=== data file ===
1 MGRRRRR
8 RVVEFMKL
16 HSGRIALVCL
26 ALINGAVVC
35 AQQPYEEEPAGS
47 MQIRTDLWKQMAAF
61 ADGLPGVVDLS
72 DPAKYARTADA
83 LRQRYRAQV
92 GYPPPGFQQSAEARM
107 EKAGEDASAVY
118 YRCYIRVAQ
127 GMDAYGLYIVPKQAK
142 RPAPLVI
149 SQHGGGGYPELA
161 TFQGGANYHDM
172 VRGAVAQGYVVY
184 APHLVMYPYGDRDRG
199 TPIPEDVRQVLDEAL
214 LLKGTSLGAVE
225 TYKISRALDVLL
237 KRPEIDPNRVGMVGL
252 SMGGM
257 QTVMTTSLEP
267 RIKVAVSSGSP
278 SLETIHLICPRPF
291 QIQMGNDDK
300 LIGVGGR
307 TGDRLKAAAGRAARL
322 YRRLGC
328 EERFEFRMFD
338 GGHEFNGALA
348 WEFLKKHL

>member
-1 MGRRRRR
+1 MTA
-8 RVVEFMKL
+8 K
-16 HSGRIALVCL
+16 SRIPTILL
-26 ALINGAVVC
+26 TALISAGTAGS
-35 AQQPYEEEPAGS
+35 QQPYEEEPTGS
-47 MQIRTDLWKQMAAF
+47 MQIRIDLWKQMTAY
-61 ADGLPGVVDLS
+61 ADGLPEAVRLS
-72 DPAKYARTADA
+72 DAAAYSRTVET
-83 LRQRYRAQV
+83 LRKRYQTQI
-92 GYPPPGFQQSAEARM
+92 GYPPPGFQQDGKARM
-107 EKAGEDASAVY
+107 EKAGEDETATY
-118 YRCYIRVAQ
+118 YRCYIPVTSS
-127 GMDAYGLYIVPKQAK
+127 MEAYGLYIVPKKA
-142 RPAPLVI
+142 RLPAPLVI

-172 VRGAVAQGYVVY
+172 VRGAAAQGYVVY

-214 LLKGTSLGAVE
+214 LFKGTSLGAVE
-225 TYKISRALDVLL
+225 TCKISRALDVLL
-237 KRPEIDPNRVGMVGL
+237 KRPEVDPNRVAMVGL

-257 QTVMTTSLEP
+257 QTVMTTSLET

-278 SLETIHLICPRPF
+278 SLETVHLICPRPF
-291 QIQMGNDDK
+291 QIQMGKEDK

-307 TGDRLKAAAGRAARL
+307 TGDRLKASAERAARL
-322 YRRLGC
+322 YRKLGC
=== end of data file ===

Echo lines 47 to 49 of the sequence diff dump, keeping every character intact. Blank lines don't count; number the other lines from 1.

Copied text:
-61 ADGLPGVVDLS
+61 ADGLPEAVRLS
-72 DPAKYARTADA